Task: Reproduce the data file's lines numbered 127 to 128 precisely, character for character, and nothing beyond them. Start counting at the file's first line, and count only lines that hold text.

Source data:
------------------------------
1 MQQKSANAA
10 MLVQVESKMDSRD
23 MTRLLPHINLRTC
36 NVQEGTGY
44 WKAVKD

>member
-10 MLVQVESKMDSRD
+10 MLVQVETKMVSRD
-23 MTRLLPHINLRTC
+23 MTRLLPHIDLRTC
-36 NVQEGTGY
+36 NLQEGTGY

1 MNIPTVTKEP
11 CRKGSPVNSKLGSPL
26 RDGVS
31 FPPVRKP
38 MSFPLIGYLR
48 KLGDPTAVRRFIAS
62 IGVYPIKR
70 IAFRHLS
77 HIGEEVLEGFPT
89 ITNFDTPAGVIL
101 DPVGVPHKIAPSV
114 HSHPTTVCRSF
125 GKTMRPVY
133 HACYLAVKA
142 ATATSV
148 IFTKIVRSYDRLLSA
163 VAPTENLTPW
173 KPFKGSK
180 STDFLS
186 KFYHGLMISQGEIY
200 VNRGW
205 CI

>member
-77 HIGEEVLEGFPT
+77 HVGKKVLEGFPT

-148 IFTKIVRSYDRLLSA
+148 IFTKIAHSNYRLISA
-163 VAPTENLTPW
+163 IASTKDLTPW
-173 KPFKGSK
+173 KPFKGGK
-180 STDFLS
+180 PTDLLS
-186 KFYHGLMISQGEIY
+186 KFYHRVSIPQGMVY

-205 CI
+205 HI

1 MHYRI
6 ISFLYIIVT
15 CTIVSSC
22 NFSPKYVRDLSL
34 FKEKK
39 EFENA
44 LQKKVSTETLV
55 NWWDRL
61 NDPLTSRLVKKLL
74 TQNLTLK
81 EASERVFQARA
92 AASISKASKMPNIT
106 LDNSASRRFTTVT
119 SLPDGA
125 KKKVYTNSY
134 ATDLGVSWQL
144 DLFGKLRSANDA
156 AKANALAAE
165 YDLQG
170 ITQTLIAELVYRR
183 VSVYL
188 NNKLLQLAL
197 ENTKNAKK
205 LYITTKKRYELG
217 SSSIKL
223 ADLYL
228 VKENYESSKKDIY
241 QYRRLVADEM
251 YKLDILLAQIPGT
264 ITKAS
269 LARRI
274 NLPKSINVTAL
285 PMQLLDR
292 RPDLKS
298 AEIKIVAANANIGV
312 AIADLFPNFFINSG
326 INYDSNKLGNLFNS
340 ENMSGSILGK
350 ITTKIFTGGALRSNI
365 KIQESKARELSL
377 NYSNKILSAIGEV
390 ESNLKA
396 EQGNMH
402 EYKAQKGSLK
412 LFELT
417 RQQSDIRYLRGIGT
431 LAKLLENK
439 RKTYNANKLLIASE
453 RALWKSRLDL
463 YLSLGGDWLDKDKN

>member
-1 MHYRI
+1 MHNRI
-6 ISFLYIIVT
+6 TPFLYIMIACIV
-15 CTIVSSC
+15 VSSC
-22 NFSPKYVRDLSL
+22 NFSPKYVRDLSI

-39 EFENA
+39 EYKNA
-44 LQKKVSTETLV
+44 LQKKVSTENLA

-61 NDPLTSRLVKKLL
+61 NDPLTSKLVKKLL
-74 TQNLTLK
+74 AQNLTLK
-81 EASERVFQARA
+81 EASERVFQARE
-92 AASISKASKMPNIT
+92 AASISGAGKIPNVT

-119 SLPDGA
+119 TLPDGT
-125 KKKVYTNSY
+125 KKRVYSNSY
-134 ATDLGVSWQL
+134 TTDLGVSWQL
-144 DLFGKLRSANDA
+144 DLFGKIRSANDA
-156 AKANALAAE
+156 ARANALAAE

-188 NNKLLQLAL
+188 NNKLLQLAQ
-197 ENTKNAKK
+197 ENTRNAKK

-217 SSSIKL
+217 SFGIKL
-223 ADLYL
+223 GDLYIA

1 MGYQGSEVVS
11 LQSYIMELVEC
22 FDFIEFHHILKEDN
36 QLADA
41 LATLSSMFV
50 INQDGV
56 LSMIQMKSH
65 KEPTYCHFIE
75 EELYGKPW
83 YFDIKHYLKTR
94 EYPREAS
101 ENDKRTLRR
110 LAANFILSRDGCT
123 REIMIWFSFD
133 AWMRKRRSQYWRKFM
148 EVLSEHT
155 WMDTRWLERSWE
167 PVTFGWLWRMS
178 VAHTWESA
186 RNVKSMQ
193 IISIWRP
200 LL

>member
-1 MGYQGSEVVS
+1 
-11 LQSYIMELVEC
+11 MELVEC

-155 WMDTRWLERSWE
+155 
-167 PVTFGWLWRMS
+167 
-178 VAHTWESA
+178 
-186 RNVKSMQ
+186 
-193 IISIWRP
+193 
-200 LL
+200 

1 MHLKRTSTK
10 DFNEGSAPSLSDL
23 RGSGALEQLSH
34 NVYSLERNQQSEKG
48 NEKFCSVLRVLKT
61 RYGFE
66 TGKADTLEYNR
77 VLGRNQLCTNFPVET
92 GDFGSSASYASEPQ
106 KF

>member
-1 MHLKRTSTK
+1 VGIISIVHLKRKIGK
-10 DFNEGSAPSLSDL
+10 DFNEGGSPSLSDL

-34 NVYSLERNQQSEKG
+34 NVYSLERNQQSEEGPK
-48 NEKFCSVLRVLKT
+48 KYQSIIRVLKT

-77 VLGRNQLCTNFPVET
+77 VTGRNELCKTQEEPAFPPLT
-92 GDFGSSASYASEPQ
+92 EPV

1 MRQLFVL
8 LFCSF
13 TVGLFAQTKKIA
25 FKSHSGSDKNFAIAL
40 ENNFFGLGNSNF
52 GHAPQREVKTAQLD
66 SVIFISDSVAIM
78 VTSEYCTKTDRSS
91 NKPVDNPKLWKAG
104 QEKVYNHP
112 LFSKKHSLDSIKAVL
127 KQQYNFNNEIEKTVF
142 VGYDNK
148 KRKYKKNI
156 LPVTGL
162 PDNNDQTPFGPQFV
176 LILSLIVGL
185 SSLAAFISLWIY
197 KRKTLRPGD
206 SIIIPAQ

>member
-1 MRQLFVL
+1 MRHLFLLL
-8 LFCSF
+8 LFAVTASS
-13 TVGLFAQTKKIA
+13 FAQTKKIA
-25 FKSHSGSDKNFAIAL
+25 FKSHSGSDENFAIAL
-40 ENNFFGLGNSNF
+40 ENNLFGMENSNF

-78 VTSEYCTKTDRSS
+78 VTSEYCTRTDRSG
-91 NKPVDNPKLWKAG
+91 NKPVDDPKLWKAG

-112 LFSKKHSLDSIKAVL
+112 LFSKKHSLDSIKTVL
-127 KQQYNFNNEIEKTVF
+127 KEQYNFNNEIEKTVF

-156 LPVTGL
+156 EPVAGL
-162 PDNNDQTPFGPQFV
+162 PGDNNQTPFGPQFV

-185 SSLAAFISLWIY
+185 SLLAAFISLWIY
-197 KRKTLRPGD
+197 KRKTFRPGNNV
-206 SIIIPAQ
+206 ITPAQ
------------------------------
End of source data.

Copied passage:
-144 DLFGKLRSANDA
+144 DLFGKIRSANDA